Design has always been vitally important to human rights movements around the world. From suffrage to the end of apartheid, design has played a pivotal role in informing, educating and challenging in order to create a more equitable world for all, and the LGBT movement is no exception.

The LGBT rights movement is inextricably tied to graphic design through everything from flags and symbols to language and aesthetics. This article examines the importance of design to the movement, and how it has been and is used to promote LGBT rights and acceptance by looking at some examples of LGBT-inspired design and advertising that we love!

As a quick heads up, we have chosen to use the 4 letter ‘LGBT’ acronym for the purposes of this article, but more on that later!

The Pride Flag and Gilbert Sans

When we think of the LGBT movement, we almost certainly instinctively think of the iconic rainbow flag, a flag which, according to the Museum of Modern Art, is as internationally recognisable as the recycling symbol[i].

The first iteration of the Pride flag was designed by Gilbert Baker in 1978 while working at an artists’ collective[ii]. The original flag used 8 symbolic colours, intended to reflect the diversity of the LGBT community and symbolise core aspects of what it is to be gay. Two of these have since been removed for a number of reasons to create the more recognisable 6-stripe flag, which has been and continues to be iterated upon to this day as the movement grows and evolves.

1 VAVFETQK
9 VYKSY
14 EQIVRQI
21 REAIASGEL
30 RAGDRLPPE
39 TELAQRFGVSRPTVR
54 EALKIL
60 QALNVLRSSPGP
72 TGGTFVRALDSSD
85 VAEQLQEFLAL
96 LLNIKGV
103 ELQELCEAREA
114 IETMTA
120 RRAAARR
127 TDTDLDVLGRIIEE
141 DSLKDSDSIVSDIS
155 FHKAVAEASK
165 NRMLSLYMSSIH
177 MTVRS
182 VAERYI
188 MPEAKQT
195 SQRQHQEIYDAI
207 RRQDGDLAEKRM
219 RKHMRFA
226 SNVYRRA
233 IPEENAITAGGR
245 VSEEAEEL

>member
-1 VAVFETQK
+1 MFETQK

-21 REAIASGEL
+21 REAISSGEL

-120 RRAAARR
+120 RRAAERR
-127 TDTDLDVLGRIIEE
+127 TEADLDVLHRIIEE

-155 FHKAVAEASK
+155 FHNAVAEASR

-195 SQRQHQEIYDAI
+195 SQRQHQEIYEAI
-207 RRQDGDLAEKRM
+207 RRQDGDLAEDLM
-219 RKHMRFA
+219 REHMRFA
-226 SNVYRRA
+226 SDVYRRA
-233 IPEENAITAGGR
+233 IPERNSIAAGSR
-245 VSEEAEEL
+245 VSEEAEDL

Gilbert Baker’s original 8 stripe design
Simplified 6 stripe design

After Gilbert Baker’s death, NewFest, NYC Pride, Ogilvy and Fontself released a type family called ‘Gilbert’ in his honour and released it for free under a creative commons license in the spirit of Baker’s original decision not to trademark his flag design, intending it for it to be a free and accessible symbol for the movement.

Now, a number of years after its release, Baker sans continues to be adopted by designers and organisations who want to ‘type with pride’[iii].

MTA Pride Train Takeover

While its visual aspects are instantly recognisable to viewers, LGBT language is also often employed effectively as a copywriting tactic to create a sense of pride, community and humour. In 2017, after Donald Trump’s failure to recognise July as Pride month, Thomas Shim of Advertising Agency Y&R New York designed a series of posters, designed in the style of New York’s MTA Service, which attempted to take an object which normally causes annoyance to travellers and turn it into a message of support for the LGBT community.[iv]

By making use of the distinctive 6-stripe abridged Baker flag and copy linked to LGBT culture, Shim and his team managed to create a distinctive and humorous guerilla campaign which we absolutely love.

Give the Rainbow

In recent years, as public opinion has shifted more in favour of the acceptance of LGBT people, progressive brands have begun to find ways to show their support. While some brands have faced backlash for their superficial approach or for dropping their campaigns in the face of outcry, some brands have taken a more ‘tasteful’ approach.